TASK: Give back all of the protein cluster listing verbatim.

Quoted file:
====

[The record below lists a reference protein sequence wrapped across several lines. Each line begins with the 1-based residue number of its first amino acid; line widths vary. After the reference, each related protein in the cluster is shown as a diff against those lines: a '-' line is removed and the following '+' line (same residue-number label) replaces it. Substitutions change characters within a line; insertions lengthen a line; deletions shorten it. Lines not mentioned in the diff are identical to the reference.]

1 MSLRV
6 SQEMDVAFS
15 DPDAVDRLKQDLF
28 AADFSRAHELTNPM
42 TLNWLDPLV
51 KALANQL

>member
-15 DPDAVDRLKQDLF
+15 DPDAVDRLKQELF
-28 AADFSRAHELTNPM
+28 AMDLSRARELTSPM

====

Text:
[The record below lists a reference protein sequence wrapped across several lines. Each line begins with the 1-based residue number of its first amino acid; line widths vary. After the reference, each related protein in the cluster is shown as a diff against those lines: a '-' line is removed and the following '+' line (same residue-number label) replaces it. Substitutions change characters within a line; insertions lengthen a line; deletions shorten it. Lines not mentioned in the diff are identical to the reference.]

1 MSLRV
6 SQEMDVAFS
15 DPDAVDRLKQDLF
28 AADFSRAHELTNPM
42 TLNWLDPLV
51 KALANQL

>member
-15 DPDAVDRLKQDLF
+15 DPDAVDRLKQELF
-28 AADFSRAHELTNPM
+28 AMDLSRARELTSPM